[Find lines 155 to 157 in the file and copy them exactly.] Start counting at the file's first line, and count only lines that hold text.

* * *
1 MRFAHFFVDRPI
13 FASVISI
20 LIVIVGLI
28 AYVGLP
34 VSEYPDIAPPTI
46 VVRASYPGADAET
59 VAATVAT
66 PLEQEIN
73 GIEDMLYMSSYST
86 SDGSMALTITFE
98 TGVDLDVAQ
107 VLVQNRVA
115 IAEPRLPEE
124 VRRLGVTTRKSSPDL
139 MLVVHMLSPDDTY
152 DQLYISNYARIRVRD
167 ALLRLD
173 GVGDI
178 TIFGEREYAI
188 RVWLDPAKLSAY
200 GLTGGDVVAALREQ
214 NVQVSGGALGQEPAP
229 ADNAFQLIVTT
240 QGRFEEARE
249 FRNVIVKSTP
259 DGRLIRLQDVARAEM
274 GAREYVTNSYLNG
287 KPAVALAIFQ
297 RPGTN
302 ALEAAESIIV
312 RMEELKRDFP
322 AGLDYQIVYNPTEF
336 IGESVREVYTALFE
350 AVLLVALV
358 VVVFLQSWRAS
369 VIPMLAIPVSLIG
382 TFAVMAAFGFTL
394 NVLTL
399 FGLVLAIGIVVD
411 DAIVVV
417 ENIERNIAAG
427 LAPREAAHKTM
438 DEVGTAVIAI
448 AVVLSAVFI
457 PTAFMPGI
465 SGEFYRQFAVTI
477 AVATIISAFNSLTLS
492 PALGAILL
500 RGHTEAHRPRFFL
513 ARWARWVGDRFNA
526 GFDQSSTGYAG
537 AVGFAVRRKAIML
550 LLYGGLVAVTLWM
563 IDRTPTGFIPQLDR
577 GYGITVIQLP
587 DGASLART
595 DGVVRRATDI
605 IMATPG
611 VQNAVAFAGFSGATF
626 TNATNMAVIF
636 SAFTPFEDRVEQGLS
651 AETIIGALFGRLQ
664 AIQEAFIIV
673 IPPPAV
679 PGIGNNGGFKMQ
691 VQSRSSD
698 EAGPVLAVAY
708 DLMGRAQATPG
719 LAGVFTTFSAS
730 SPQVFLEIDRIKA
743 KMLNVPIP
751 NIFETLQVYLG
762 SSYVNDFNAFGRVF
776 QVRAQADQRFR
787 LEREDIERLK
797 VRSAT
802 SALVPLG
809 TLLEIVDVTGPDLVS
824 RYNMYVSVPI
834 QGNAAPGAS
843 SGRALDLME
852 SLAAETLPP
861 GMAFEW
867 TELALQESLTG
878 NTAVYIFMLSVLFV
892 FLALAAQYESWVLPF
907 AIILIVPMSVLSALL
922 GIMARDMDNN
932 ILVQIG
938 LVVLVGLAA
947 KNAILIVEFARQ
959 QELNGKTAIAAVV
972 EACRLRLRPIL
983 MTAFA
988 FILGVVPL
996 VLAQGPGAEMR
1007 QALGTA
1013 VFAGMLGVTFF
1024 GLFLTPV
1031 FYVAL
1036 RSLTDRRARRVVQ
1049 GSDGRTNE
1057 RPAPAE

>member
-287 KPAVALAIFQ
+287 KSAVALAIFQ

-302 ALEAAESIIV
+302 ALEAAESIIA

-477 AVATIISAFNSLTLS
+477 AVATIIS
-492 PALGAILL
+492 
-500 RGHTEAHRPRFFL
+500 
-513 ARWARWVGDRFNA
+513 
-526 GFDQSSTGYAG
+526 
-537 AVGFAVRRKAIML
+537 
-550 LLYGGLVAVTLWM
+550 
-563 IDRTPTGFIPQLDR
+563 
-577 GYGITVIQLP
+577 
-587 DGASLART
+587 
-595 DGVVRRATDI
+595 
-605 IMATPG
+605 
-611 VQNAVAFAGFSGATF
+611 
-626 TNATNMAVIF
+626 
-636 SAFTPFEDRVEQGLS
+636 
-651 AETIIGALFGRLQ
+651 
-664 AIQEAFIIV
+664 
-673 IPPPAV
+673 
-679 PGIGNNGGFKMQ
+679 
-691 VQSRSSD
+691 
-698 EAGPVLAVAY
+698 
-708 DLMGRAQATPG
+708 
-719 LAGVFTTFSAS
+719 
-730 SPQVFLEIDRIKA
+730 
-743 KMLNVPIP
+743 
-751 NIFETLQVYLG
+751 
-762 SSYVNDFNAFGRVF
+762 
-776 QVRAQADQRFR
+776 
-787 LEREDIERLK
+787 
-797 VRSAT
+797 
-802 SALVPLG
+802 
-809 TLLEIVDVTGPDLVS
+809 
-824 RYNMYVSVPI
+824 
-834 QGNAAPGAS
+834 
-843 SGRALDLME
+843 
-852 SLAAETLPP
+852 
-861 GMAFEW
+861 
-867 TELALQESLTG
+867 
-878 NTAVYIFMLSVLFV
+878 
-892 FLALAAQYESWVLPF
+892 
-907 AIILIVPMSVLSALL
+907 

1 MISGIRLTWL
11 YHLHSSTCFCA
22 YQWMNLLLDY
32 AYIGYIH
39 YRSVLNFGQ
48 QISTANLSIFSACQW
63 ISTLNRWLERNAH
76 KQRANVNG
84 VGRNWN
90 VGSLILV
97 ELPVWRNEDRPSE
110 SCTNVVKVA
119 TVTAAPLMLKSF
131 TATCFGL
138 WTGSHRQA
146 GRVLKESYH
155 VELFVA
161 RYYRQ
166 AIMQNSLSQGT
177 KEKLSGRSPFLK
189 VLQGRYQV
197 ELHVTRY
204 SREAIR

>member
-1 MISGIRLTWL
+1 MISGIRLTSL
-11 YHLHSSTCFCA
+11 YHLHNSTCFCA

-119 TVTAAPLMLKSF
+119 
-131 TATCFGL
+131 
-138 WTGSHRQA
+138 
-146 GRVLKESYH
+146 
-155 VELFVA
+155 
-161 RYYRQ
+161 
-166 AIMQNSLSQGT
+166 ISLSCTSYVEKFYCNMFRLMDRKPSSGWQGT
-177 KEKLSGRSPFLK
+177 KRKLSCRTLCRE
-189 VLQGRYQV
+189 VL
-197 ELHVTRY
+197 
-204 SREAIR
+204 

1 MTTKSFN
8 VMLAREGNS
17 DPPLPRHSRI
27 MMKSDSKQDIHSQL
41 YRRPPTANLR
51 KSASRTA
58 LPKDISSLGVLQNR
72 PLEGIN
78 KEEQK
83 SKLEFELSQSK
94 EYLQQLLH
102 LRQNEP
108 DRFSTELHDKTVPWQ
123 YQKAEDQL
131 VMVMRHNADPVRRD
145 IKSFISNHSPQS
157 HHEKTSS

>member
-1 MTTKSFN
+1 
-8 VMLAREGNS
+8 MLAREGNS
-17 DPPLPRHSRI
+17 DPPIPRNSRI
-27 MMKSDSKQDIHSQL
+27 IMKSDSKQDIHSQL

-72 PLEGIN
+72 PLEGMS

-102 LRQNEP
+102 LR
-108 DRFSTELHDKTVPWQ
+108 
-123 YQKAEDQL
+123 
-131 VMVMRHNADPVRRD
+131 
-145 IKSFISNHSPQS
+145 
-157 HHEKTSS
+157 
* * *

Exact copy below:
-730 SPQVFLEIDRIKA
+730 
-743 KMLNVPIP